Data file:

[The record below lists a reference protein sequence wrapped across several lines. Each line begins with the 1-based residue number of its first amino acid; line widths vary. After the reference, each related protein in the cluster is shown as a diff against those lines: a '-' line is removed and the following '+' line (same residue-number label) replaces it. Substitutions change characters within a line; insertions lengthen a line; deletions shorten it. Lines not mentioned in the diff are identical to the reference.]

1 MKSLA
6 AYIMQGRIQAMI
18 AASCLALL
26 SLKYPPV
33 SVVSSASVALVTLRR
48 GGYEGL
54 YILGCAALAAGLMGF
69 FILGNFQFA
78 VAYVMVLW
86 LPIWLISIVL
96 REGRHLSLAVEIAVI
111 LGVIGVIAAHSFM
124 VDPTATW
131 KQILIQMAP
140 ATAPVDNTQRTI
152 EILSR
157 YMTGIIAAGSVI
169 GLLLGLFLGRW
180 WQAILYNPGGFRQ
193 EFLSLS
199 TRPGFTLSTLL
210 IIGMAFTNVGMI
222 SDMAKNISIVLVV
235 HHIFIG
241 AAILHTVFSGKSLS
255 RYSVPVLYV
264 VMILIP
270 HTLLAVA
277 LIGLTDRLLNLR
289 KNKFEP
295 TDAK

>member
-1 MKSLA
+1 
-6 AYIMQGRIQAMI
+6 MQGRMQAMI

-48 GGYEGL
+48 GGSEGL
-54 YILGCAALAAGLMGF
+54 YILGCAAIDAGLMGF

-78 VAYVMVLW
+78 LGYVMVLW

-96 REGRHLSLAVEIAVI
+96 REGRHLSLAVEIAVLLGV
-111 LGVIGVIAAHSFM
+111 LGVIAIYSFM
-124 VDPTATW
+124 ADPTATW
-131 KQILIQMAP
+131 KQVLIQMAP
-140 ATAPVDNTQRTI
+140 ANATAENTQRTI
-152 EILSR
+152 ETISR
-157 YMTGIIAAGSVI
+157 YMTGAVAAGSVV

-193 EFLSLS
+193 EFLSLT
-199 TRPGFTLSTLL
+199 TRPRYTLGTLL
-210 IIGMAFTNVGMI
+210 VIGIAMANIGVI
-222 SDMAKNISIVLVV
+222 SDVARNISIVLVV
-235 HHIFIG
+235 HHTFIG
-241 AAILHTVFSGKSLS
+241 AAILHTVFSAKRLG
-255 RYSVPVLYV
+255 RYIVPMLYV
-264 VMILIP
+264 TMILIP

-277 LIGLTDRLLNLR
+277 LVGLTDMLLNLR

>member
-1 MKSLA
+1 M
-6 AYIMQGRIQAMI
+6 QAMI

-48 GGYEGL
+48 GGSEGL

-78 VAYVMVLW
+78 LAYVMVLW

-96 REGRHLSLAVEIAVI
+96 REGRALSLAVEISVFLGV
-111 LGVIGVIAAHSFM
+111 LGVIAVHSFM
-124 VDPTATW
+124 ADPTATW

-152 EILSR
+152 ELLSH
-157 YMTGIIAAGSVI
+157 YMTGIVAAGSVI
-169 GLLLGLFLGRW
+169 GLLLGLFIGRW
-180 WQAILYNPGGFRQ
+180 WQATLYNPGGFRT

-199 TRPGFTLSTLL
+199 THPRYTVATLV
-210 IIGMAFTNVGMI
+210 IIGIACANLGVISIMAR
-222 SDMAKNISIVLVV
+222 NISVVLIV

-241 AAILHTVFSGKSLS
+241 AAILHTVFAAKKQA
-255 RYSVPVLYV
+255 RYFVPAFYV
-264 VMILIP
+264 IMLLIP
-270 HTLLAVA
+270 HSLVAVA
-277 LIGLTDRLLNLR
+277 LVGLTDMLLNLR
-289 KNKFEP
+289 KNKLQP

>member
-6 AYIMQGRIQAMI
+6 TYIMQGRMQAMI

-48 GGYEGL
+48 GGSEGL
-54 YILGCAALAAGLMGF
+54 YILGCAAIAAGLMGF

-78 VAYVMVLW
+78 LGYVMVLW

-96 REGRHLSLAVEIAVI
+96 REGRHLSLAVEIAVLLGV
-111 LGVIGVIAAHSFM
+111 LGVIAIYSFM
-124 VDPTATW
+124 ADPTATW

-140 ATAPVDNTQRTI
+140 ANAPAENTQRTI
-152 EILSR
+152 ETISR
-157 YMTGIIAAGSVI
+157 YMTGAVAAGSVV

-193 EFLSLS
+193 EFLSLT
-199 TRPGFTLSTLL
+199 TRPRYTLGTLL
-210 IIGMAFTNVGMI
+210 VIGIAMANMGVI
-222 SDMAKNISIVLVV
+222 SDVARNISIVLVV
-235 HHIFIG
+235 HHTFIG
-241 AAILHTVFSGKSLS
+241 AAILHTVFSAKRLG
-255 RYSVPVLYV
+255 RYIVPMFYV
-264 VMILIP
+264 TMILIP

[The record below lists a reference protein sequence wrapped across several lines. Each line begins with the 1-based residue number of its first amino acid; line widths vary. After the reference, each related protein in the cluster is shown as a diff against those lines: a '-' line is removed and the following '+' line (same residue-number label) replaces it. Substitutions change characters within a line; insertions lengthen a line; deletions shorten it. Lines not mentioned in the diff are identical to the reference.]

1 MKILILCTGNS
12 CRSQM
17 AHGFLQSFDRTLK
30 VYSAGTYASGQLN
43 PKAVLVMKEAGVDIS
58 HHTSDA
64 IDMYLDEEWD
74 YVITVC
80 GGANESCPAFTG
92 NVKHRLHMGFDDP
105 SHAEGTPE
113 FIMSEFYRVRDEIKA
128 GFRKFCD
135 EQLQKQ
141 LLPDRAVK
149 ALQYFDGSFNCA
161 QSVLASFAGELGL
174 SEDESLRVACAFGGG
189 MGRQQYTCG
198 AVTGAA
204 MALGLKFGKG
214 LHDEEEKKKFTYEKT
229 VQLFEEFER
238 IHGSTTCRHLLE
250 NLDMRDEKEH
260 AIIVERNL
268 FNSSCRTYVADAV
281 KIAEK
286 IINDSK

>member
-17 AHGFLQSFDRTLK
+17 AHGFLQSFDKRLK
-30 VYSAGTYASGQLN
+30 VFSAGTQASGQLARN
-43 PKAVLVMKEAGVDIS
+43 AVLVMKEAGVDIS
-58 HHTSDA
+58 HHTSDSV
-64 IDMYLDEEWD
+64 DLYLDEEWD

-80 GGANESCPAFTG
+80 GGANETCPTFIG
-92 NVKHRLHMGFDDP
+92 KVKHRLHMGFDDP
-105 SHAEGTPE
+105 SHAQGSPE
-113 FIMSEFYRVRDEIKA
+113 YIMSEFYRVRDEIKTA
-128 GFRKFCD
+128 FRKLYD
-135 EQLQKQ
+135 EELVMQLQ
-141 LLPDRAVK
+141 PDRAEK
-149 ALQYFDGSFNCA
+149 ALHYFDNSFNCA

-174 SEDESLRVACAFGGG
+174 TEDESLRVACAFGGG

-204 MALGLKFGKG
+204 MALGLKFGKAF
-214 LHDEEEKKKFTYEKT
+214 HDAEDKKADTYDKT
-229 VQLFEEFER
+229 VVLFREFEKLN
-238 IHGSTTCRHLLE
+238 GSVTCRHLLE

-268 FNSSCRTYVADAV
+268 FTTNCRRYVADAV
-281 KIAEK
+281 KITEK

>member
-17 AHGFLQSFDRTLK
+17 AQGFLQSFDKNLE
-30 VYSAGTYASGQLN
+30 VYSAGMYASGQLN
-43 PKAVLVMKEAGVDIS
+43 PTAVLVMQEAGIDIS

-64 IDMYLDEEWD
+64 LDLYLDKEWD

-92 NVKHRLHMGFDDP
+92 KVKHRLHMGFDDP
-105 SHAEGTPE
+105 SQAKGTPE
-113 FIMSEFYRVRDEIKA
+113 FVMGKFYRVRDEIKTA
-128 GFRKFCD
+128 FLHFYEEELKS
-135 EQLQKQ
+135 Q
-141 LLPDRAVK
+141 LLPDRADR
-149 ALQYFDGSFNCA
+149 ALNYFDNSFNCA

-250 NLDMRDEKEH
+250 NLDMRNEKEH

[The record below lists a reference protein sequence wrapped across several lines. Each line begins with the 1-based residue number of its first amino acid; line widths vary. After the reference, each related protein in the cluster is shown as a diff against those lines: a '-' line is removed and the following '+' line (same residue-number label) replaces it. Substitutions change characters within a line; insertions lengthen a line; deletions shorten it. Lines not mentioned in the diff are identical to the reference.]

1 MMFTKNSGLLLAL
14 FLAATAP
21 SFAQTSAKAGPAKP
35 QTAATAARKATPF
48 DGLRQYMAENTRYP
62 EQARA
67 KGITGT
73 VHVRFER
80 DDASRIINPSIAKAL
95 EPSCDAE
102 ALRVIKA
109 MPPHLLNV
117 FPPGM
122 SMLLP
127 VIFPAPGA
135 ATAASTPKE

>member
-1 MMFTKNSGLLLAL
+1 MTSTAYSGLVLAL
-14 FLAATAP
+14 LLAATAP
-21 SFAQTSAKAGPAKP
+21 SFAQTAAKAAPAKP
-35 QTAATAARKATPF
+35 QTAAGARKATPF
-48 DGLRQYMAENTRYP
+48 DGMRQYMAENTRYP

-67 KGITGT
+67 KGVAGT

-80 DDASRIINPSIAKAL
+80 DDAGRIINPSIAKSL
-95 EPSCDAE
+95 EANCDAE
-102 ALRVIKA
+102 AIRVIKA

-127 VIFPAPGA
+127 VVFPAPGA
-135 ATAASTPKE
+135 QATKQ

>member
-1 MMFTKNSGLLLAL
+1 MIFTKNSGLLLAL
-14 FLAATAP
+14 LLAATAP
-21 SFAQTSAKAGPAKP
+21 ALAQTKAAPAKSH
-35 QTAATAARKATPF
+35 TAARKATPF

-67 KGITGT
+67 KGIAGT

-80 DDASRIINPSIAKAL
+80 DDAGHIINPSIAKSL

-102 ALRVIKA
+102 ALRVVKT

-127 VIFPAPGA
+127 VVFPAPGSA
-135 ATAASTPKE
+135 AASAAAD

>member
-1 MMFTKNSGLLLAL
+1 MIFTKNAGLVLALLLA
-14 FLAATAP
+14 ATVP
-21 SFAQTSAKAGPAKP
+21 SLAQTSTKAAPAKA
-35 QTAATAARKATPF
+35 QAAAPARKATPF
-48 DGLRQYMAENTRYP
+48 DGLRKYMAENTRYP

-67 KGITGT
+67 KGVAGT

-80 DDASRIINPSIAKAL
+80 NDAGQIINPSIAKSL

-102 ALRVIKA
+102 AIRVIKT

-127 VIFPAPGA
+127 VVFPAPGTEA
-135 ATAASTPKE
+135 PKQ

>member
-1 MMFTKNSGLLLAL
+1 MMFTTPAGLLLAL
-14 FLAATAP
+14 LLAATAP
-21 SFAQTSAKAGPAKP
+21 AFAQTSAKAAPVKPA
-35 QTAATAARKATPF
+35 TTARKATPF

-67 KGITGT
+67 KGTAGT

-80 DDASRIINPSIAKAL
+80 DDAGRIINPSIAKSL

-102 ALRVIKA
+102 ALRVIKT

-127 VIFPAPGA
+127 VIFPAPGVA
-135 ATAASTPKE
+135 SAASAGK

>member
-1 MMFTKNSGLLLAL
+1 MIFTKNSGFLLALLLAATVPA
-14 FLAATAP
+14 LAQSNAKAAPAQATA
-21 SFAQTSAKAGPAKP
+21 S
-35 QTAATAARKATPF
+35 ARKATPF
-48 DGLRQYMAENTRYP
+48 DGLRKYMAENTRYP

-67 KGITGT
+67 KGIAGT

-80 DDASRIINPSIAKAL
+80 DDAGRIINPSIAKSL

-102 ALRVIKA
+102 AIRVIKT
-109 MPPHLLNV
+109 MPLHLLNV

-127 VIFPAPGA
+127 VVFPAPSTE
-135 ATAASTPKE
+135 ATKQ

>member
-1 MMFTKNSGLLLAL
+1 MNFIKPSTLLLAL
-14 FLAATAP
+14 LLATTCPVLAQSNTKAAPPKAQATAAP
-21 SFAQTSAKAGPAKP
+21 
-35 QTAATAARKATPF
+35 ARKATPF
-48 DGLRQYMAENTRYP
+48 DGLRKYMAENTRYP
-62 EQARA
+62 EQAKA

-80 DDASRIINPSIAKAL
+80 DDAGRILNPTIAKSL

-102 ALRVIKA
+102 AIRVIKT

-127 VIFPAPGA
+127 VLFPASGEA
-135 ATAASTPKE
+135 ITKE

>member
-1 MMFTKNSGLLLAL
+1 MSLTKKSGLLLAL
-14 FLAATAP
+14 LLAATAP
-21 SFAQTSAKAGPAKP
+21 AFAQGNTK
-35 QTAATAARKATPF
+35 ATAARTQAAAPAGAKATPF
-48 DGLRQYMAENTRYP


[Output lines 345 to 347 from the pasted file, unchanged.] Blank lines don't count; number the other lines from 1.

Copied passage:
-127 VIFPAPGA
+127 VIFPAPGVA
-135 ATAASTPKE